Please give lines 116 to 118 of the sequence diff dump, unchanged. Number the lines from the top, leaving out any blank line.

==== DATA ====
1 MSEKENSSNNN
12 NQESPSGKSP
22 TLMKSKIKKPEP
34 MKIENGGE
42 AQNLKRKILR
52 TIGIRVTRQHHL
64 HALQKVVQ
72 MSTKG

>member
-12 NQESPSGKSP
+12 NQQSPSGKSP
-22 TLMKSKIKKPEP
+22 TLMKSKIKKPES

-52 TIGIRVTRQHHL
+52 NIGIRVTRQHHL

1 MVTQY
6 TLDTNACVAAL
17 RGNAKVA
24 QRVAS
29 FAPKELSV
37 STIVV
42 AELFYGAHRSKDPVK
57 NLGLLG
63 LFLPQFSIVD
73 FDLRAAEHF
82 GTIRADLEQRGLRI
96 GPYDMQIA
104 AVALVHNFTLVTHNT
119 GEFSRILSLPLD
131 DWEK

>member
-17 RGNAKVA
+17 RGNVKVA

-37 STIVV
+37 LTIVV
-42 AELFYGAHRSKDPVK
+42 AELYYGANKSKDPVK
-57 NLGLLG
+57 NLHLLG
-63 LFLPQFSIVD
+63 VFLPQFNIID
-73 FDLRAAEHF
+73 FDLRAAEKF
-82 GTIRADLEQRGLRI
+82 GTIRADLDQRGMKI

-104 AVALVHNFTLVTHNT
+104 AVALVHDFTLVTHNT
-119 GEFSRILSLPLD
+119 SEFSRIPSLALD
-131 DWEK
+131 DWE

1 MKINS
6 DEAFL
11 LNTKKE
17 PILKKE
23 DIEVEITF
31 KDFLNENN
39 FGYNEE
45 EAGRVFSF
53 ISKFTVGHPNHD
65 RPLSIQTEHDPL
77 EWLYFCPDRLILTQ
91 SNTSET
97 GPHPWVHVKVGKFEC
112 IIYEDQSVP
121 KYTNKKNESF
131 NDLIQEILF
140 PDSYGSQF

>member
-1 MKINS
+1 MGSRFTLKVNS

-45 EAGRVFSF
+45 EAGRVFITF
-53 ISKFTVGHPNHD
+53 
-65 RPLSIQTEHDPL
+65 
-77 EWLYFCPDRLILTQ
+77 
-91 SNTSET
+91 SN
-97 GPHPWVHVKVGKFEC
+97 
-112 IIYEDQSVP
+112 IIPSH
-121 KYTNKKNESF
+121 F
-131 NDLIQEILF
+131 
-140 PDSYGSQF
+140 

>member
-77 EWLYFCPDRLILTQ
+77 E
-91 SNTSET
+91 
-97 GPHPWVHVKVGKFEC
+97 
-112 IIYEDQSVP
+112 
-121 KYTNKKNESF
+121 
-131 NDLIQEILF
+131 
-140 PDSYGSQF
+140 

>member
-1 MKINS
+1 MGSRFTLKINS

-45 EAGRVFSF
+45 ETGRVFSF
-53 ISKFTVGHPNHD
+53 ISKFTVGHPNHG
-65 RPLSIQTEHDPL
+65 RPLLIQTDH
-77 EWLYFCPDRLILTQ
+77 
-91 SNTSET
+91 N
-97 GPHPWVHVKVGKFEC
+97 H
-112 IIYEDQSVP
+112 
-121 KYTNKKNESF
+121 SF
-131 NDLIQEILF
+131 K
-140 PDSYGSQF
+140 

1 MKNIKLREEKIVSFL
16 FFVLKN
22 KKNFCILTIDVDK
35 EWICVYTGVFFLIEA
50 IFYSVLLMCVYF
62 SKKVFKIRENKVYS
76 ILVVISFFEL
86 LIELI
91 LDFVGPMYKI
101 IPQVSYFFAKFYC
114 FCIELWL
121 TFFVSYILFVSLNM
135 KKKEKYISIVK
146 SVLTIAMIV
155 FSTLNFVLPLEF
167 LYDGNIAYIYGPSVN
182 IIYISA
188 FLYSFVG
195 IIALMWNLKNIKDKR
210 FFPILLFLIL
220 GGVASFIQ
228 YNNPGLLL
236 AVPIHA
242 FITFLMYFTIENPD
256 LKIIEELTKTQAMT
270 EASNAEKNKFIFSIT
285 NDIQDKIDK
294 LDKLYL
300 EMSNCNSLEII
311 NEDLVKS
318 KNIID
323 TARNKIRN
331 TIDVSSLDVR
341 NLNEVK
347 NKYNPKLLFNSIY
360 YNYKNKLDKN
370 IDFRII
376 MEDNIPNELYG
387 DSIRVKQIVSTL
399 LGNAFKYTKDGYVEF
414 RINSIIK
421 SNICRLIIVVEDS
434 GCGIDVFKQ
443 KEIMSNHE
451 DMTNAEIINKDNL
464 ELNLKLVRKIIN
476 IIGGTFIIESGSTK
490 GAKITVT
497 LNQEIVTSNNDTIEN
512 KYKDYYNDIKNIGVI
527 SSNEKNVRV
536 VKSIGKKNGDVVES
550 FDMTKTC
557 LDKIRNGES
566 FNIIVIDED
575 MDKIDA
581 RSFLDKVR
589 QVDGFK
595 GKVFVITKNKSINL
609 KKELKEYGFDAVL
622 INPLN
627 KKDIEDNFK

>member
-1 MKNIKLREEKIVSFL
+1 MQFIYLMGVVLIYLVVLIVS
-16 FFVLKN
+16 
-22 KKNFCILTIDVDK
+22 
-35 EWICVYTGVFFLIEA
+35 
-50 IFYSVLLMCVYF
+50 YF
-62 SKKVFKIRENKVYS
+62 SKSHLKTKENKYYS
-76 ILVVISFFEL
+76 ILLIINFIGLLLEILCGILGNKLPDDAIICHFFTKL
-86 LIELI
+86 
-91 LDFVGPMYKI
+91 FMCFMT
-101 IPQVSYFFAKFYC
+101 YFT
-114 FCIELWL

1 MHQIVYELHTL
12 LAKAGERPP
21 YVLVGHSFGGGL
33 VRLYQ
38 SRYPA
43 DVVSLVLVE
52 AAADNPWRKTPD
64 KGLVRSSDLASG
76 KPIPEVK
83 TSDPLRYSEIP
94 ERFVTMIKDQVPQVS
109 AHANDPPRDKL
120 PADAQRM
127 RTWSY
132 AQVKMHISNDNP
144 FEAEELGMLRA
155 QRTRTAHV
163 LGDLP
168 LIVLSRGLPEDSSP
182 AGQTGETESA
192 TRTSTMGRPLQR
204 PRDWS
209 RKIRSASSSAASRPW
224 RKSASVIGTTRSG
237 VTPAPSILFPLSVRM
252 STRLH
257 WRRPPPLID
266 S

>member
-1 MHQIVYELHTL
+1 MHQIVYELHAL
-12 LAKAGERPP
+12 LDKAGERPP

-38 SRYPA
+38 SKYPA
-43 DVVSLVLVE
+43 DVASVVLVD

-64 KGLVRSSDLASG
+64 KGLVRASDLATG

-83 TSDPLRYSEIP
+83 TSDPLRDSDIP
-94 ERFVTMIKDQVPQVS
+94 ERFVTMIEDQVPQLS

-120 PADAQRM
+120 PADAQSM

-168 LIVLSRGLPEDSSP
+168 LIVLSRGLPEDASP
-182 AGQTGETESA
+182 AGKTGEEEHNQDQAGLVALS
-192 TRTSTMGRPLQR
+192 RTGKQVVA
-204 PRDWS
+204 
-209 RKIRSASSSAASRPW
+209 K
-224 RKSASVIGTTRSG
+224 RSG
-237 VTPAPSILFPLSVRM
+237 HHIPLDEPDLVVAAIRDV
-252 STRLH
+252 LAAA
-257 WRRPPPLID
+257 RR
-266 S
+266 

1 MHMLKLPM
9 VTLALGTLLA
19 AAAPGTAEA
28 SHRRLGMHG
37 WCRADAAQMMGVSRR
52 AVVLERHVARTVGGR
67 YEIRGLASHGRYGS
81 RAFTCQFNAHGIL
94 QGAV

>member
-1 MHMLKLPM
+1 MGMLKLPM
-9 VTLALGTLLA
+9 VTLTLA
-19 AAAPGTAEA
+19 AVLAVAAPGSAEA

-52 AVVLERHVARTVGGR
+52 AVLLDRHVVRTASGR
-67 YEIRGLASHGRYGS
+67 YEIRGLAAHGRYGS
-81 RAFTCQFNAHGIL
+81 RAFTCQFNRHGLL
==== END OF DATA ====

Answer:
-77 EWLYFCPDRLILTQ
+77 
-91 SNTSET